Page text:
All of this distracts from the bigger picture. In these years of partisan strife, we’ve lost a sense of the meaning of our institutions. The Electoral College itself was the result of compromise at the Constitutional Convention, an effort to create a federal treaty between the states that represented all Americans fairly. In the cooling embers of our Revolution, the Electoral College was designed by the Founding Fathers to balance the interests of our states. It ensured that, today, farmers from Montana don’t feel disaffiliated by bankers in New York and that skiers in Vemont don’t feel oppressed by cowboys in Texas.
Every four years, we see some interesting arguments for abolishing the Electoral College. For example, the population of Manhattan up to 184th Street is roughly equal to the population of North and South Dakota. Likewise, half of American live in just 146 of around 3,000 counties around the country.
But those arguments ignore the very reason why the Electoral College was designed: it forces us to care about the concerns of people across the entirety of our country. In a country so focused on our big cities and cultural capitals, these rural areas would certainly be ignored if a national popular vote system encouraged politicians to play to their political bases in New York, Los Angeles, and Washington. The beauty of our system is that we periodically must turn back toward our heartland and hear the concerns of Americans all over our country. The example of Ohio illustrates how the Electoral College forces our national gaze inwards. In the 31 elections since 1896, Ohio has only failed to predict a winner three times – the 2020 election being the first miss since Ohioans supported Richard Nixon in 1960. The unifying value of the Electoral College is that it forces us to pay attention to Americans all across the country, from Democrats in Ohio’s Cuyahoga County to Republicans in the Florida Panhandle.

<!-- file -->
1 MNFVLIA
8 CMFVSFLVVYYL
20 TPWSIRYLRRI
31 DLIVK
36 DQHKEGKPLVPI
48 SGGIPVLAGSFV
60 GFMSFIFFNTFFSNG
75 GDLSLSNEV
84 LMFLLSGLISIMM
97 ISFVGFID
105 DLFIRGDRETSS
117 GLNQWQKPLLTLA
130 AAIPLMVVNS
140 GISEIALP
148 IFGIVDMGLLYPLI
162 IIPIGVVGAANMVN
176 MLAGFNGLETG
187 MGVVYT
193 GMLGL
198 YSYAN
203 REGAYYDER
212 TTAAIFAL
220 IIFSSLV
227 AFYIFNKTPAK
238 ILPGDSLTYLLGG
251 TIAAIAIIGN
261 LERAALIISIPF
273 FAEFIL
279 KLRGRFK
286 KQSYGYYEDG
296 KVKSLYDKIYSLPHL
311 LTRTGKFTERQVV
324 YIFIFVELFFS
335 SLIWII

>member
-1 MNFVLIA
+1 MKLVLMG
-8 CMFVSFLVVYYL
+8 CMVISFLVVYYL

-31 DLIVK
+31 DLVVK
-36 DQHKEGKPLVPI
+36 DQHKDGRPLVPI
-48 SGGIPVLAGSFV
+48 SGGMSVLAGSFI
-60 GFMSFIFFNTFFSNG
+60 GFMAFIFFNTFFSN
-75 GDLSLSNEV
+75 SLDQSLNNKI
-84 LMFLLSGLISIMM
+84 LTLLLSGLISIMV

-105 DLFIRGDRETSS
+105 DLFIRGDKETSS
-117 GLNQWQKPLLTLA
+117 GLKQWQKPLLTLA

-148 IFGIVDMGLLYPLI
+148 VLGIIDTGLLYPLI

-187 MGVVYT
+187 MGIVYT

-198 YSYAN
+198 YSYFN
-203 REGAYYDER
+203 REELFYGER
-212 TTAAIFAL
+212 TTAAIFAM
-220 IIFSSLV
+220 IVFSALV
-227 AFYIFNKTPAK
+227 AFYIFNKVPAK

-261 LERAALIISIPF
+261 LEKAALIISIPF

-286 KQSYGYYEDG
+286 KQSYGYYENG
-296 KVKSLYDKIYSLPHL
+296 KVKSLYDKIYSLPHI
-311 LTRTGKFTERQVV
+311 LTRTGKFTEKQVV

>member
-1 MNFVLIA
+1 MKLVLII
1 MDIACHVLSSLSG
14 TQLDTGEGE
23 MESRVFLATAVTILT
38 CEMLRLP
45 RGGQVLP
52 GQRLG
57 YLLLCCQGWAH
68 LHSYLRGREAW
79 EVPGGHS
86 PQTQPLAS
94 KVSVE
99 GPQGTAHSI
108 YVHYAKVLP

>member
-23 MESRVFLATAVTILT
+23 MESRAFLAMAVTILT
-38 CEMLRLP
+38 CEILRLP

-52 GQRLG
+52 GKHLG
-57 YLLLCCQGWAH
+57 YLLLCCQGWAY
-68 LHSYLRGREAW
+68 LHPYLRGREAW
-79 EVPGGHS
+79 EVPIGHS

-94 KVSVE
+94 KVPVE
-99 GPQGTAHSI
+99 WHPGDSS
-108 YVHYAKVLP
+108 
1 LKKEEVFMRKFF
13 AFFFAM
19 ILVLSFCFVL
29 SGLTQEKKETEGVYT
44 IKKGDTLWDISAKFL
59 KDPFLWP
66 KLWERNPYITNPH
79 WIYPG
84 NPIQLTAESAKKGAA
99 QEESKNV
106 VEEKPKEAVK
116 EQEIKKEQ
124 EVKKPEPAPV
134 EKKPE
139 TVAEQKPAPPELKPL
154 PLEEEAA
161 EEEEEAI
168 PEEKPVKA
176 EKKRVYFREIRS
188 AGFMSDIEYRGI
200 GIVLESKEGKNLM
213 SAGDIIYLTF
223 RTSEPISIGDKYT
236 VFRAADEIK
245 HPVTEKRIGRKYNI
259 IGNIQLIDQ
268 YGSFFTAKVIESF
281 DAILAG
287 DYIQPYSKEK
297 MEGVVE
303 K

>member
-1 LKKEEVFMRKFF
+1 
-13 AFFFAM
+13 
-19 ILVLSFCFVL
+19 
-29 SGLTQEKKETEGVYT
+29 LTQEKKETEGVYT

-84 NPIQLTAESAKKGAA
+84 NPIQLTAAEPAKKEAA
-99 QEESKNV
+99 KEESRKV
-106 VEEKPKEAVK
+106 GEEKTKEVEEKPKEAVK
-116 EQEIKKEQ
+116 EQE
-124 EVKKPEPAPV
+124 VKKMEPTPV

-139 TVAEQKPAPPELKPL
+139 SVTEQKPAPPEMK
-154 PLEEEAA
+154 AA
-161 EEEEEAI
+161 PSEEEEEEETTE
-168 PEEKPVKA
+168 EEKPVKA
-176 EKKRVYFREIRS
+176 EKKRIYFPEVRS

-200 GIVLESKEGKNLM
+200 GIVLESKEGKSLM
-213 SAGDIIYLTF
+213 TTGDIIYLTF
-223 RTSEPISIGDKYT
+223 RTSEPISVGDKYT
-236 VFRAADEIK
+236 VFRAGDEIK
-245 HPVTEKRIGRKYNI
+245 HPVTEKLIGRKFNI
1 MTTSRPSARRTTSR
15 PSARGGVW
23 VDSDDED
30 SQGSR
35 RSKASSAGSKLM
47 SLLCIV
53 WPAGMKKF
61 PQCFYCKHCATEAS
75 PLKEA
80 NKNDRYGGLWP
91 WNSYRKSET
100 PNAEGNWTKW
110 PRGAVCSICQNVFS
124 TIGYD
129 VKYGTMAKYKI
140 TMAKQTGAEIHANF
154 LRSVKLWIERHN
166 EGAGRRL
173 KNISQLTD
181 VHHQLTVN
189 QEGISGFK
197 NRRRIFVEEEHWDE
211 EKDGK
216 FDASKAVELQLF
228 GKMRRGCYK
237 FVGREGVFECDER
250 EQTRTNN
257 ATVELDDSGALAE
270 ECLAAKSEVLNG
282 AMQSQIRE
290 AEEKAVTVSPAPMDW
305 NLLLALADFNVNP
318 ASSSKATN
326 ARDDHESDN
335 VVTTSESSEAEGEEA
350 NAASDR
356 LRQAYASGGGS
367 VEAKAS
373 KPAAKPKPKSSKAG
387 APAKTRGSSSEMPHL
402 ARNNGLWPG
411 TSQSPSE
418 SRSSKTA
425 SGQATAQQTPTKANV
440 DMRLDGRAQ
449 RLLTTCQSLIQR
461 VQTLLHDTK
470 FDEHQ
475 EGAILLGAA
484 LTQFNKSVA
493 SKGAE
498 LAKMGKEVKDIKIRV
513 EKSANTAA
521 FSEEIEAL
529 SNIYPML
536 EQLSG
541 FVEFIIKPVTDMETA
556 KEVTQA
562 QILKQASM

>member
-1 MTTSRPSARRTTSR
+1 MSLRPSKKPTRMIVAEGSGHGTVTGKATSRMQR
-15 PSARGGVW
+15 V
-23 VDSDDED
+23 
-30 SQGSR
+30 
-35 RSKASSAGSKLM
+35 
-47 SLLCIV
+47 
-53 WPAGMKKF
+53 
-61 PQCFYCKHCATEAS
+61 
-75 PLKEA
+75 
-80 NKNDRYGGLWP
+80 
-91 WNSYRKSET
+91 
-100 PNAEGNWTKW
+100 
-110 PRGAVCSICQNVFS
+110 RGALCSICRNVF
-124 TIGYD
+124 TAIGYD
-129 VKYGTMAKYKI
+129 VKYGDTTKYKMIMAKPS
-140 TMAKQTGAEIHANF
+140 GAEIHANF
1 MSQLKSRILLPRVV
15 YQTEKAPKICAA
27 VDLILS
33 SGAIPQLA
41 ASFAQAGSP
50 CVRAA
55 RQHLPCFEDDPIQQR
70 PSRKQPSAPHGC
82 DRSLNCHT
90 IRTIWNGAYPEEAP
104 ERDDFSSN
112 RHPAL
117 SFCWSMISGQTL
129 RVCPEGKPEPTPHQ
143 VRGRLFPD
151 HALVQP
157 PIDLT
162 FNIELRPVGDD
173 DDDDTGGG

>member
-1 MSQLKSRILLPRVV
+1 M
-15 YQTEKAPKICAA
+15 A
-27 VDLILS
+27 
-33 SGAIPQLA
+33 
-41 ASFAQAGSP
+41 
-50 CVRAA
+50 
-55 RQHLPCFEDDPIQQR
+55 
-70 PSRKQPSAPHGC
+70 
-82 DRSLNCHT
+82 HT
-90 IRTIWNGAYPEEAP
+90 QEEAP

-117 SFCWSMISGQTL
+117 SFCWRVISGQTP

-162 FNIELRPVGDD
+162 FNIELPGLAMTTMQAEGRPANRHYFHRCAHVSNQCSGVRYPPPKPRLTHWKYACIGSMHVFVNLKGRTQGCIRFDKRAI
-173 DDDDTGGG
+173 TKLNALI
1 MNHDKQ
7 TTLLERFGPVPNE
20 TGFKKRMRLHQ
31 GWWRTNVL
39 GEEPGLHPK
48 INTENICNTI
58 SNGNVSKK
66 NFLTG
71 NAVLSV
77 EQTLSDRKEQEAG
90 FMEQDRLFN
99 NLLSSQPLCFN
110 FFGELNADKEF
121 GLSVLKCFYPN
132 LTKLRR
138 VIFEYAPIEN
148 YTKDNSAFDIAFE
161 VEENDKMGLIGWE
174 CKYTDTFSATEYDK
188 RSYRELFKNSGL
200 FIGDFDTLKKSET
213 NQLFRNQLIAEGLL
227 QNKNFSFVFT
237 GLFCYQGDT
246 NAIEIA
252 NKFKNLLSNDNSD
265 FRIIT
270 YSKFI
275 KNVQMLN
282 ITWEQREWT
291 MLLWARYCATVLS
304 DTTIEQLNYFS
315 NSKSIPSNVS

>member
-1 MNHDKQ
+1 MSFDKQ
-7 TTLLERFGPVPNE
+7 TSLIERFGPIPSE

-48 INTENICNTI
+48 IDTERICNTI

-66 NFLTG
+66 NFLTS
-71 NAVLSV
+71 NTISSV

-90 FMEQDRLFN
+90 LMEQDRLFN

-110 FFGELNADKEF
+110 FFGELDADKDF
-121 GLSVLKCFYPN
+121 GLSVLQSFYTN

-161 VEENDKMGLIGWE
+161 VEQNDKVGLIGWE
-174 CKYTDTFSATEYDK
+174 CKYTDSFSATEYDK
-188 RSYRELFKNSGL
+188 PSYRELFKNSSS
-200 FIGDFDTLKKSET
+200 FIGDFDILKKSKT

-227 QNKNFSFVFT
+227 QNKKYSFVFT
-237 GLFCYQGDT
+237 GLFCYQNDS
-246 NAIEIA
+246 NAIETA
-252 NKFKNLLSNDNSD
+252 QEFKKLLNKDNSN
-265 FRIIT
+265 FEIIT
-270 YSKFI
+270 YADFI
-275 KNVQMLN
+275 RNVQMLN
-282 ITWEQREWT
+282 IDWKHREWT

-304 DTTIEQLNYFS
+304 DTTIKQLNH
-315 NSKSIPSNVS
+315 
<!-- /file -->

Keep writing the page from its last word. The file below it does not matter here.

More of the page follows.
It is a little irony that, once again, Democratic leaders who generally come from large, urban states like New York and California have been the ones calling for the abolition of the Electoral College. During the Constitutional Convention itself, these large states also favored the direct election of the President. At least back then, though, they were more transparent about the fact that they were wrestling over power rather than cloaking their arguments in intellectually-fraught self-righteousness. But I wonder whether today’s Democratic leaders would have had much in common with their revolutionary ancestors. In fact, calling the Electoral College “anti-democratic” or saying it would violate “the will of the masses” would probably have been a selling point for the Founding Fathers. Indeed, the moderation of public passions was one of the most important parts of our constitutional design. In Federalist 49, for example, James Madison worried that “the passions, therefore, not the reason, of the public, would sit in judgment” without proper restraint. In that narrow sense the Electoral College, by spreading political power widely, has the added benefit of offering an opportunity for public moderation.
This again brings me to my broader point. It is a good thing that the Electoral College met yesterday and seamlessly selected a winner of the 2020 Presidential Election. You don’t have to be happy with the result – in any given election, about half of voters won’t be – but this week’s results demonstrate the enduring value of our institutions and that’s something we should all be grateful for.